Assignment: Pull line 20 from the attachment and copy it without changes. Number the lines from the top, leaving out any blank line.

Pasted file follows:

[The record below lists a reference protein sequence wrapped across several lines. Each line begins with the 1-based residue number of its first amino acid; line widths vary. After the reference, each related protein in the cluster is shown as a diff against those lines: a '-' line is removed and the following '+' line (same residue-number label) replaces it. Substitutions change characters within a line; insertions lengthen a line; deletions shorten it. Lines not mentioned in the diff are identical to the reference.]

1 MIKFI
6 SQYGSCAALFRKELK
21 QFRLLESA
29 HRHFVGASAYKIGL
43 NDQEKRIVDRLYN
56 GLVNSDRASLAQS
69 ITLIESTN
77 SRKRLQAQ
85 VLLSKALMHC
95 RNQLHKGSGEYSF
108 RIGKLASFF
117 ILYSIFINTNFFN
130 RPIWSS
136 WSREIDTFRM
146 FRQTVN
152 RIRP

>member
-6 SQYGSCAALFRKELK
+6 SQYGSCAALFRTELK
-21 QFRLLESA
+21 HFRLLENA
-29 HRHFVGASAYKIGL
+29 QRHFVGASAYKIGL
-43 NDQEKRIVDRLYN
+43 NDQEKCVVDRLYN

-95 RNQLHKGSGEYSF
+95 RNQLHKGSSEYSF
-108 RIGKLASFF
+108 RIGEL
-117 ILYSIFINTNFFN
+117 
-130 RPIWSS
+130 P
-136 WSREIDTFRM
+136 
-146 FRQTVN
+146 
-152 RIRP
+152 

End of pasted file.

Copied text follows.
+6 SQYGSCAALFRTELK